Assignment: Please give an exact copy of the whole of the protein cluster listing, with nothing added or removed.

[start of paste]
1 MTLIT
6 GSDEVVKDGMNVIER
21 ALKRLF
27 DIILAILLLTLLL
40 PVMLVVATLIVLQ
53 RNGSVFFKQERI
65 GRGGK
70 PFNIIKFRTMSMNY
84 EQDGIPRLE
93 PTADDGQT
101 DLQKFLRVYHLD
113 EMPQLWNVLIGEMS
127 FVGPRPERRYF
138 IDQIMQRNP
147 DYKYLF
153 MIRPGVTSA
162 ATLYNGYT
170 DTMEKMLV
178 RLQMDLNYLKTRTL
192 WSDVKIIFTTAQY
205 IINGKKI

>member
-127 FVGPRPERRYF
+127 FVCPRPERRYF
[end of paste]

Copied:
1 MTLIT
6 GSDEVVKDGMNVIER
21 ALKRLF
27 DIILAILLLTLLL
40 PVMLVVATLIVLQ
53 RNGSVFFKQERI
65 GRGGK
70 PFNIIKFRTMSMNY
84 EQDGIPRLE
93 PTADDGQT
101 DLQKFLRVYHLD
113 EMPQLWNVLIGEMS
127 FVGPRPERRYF
138 IDQIMQRNP
147 DYKYLF
153 MIRPGVTSA
162 ATLYNGYT
170 DTMEKMLV
178 RLQMDLNYLKTRTL
192 WSDVKIIFTTAQY
205 IINGKKI

>member
-127 FVGPRPERRYF
+127 FVCPRPERRYF